NZ gets second public certification authority

E-commerce in New Zealand has advanced a step with the launch of the country's second digital certification provider.

E-commerce in New Zealand has advanced a step with the launch of the country’s second digital certification provider.

PricewaterhouseCoopers has set up a business unit, beTRUSTed, which will use public key infrastructure (PKI) technology to generate digital certificates that can authenticate users as well as provide encryption. Before the accountancy firm's entry, Baycorp ID Services, formerly 128i, was New Zealand’s only public certification authority.

PwC partner Jan Smolnicki says the service is aimed at organisations conducting large commercial transactions.

“PKI encrypts the whole message so that you can be sure no one has tampered with it. Digital certificates provide proof of the content and delivery of a communication to ensure that one party can’t later repudiate it. They can also guarantee that the exact message received was the message sent, and authenticate the identities of both the sender and recipient,” he says.

Smolnicki says potential users are banks wanting to provide security for customers doing B2B transactions, government departments, the health sector and B2B exchanges. The service has been available overseas for about six months and Computerworld understands ANZ has signed up in Australia.

Smolnicki says a point of differentiation for beTRUSTed is that it is a global service. “Large organisations will want a service that extends over sovereign boundaries.”

In New Zealand there are no legal regulations governing who can set up as a certification authority. Smolnicki says on a global level another of the big five accountancy/consulting companies is auditing beTRUSTed but he cannot reveal which until the audit is complete.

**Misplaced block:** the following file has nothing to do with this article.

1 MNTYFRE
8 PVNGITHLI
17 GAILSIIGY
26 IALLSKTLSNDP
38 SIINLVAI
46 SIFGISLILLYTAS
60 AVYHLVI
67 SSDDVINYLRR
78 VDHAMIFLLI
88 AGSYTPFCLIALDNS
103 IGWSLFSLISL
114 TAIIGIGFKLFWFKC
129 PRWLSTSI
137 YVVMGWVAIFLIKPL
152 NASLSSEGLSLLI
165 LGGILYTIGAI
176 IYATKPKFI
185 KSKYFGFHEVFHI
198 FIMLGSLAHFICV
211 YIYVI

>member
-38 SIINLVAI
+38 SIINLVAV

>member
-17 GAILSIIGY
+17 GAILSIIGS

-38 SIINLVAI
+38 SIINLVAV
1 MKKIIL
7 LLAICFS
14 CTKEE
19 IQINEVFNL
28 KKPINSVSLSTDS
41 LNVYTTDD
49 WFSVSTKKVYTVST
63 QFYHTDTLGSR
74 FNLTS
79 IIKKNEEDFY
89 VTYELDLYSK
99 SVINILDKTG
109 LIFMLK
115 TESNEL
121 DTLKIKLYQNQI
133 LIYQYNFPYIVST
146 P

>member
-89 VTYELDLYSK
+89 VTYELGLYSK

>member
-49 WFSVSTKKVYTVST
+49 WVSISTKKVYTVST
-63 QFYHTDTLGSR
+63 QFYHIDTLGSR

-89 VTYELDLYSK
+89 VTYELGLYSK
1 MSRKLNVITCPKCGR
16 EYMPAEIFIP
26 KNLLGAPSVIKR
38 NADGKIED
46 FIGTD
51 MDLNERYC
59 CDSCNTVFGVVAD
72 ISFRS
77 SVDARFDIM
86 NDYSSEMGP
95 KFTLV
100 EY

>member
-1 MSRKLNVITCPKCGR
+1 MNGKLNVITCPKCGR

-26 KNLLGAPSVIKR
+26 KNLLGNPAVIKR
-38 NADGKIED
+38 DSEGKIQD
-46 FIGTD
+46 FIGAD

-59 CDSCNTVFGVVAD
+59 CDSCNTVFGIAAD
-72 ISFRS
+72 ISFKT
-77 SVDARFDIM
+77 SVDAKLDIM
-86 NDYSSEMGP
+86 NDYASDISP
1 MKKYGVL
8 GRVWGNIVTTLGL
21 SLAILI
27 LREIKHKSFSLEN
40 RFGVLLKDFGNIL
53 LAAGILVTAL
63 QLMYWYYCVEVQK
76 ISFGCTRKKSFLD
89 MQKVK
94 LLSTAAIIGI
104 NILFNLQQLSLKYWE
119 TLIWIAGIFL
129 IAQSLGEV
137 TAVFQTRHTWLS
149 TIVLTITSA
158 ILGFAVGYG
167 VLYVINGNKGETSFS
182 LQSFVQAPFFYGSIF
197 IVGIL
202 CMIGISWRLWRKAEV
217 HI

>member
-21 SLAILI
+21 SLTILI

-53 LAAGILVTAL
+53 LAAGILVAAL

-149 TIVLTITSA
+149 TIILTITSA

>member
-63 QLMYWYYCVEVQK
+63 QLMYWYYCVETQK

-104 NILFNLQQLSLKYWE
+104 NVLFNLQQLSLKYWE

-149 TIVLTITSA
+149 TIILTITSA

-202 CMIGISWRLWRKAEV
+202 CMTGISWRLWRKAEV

BeTRUSTed is also working towards certification with Identrus, an international organisation founded by US and European banks which is working on PKI standards for the banking industry. Computerworld understands that any PKI deployed by New Zealand banks will have to comply with Identrus standards as most of the parent banks are participants in the initiative.

Both Baycorp ID and beTRUSTed use PKI software by Dublin-based Baltimore to produce digital certificates.

Baycorp ID Services managing director David Young says he welcomes competition and believes it will be beneficial to have another provider educating potential users. Baycorp ID, which is three years old, also targets government - it provides the digital signatures for Treasury’s Crown Financial Information System - and the health industry but Young says its fastest growth is in the small and medium-sized business sector.

New Zealand organisations can also source digital certificates from overseas. For example, ASB Bank uses Verisign and BNZ uses RSA to provide digital certificates to individual customers using their online banking services.

However, Young says many smaller organisations have found setting up digital certificates is more difficult than they thought. He says often they need the support services which a local company can provide.

Earlier this year Inland Revenue ditched digital certificates for authentication of businesses trying to file tax returns online. It replaced the use of digital certificates, which were supplied Australian company Spyrus, with a password authentication system after it was found the system couldn’t work for Macintosh users.

Meanwhile, Computerworld understands another local company is planning to enter the PKI market before the end of the year.

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